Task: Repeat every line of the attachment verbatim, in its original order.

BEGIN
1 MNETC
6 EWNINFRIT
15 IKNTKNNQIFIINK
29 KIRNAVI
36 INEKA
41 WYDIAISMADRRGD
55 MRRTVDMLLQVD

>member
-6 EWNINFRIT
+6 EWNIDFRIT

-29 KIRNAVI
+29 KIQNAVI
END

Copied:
1 MNETC
6 EWNINFRIT
15 IKNTKNNQIFIINK
29 KIRNAVI
36 INEKA
41 WYDIAISMADRRGD
55 MRRTVDMLLQVD

>member
-6 EWNINFRIT
+6 EWNIDFRIT

-29 KIRNAVI
+29 KIQNAVI